Once a locality determines what actions it wants to take, local governments should adopt a portfolio-wide, systematic approach for energy efficiency in facilities and operations. A comprehensive program ensures greater levels of savings and enables governments to pursue more substantial energy efficiency projects. A portfolio-wide approach also generates greater momentum for energy efficiency activities throughout the public and private sector, which can lead to sustained implementation and continued savings.
EPA offers a model strategy for energy management in public buildings with tools and resources to help each step of the way.
Step 1: Make Commitments
Step 2: Assess Performance
Step 3: Set Goals
Step 4: Create Action Plan
Step 5: Implement Action Plan
Step 6: Evaluate Progress
Step 7: Recognize Achievements
The EPA Local Strategy Guide for energy efficiency in Local Government Facilities and Operations explains these steps in detail and provides useful resources for further information.
Understanding energy use in facilities and operations is essential to program planning. Documenting the baseline energy use of government facilities and identifying patterns of waste strengthens the business case for an LBE program by demonstrating the certainty of energy cost savings. By targeting facilities with the most room for improvement, benchmarking ensures the most cost-effective distribution of resources across governmental agencies. ENERGY STAR offers numerous resources on building benchmarking, including the ENERGY STAR Benchmarking Starter Kit and its widely used Portfolio Manager tool.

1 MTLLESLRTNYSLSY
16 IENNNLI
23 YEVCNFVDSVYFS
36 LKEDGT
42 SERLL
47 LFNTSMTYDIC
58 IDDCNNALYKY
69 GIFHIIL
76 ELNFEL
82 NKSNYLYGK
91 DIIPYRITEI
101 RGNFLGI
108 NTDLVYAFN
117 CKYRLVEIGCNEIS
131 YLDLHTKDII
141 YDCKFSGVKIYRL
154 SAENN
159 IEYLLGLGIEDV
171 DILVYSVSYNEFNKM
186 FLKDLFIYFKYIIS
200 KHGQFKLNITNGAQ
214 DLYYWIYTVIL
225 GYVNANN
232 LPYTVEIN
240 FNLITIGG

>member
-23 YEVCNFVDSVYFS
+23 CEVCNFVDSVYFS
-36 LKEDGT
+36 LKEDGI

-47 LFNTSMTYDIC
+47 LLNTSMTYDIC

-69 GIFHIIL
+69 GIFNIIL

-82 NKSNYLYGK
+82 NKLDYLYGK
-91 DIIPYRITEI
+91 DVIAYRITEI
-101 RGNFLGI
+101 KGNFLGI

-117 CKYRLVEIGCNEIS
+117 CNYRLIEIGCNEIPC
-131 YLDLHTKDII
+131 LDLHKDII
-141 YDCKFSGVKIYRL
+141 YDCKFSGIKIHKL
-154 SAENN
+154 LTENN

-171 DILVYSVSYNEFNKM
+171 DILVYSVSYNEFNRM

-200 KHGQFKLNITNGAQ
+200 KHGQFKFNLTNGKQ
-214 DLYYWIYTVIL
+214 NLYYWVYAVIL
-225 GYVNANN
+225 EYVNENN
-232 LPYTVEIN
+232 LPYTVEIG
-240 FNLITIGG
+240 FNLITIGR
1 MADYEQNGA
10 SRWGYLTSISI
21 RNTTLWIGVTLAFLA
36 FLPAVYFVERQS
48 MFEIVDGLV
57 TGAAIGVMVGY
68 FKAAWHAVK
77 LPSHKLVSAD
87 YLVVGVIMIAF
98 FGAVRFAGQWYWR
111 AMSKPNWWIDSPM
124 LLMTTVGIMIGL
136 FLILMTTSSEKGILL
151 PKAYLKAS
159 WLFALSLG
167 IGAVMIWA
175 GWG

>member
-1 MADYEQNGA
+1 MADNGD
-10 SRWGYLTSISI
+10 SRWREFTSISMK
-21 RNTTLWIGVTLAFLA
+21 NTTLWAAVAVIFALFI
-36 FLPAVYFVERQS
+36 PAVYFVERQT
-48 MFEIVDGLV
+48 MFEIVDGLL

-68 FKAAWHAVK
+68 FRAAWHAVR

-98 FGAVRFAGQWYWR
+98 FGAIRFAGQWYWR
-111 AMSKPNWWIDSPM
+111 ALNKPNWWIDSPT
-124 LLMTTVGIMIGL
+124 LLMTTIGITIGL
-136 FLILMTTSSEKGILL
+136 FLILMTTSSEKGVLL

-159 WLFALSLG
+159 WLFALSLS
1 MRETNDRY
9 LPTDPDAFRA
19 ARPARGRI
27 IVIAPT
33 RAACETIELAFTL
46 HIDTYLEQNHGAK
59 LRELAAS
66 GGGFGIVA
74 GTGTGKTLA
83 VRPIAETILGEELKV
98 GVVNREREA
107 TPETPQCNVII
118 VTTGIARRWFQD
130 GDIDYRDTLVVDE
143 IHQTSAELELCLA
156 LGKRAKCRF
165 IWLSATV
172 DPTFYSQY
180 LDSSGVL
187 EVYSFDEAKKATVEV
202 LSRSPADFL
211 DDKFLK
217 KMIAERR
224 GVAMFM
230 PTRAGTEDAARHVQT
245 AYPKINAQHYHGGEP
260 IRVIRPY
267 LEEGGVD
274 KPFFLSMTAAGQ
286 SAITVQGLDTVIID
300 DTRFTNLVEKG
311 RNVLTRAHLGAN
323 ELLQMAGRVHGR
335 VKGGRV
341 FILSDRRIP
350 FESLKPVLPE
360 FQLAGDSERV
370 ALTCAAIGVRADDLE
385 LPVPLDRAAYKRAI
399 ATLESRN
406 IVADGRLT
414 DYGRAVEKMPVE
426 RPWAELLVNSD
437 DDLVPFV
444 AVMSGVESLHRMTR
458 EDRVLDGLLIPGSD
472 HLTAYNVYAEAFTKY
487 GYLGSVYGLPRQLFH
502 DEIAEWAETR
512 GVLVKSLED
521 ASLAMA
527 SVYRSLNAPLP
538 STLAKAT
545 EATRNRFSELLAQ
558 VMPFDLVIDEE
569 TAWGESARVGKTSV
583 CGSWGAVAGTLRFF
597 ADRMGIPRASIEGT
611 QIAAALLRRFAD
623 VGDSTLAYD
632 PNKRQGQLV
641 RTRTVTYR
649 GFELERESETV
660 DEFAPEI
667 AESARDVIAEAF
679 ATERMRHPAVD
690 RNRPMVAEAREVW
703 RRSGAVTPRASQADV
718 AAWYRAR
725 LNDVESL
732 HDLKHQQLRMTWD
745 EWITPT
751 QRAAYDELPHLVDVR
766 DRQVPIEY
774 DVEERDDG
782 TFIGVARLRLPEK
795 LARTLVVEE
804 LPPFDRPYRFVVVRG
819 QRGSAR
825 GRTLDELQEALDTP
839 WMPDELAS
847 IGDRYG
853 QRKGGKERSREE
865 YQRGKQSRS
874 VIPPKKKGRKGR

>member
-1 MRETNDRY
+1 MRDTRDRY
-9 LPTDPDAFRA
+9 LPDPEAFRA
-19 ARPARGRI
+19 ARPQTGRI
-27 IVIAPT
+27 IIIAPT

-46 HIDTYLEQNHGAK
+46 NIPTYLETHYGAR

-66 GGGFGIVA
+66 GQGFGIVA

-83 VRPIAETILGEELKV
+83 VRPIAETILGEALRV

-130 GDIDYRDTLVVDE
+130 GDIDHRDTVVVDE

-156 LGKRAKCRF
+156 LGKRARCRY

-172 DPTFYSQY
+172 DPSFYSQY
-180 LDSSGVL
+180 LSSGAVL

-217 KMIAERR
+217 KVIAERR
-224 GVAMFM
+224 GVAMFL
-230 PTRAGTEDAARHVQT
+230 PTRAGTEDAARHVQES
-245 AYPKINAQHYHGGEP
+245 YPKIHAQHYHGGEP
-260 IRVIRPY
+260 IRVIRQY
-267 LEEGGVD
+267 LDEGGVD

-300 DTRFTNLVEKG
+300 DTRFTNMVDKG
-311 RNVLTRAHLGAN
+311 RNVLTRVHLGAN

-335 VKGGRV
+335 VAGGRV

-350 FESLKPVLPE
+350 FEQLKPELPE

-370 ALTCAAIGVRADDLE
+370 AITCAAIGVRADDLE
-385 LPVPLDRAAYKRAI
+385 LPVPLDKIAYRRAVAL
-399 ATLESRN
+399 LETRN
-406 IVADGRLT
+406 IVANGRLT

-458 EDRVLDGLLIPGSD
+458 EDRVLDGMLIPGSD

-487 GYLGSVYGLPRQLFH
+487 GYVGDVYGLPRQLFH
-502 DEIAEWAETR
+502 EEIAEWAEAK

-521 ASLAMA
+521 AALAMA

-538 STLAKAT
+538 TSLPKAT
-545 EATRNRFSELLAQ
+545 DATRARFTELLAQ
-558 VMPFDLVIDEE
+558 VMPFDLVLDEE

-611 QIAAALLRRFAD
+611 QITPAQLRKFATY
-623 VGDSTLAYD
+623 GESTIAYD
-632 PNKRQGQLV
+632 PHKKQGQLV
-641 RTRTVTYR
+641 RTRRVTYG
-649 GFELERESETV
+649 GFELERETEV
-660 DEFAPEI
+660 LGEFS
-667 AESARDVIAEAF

Financing LBE programs is another critical consideration addressed in the planning phase. The State Policy Toolkit section on LBE programs has information on Energy Savings Performance Contracting, which allow government facilities to enter into a performance-based agreement with an Energy Service Company (ESCO), which performs building retrofits that achieve significant energy and dollar savings. More information on financing programs is available at the Flex Your Power best practice toolkit.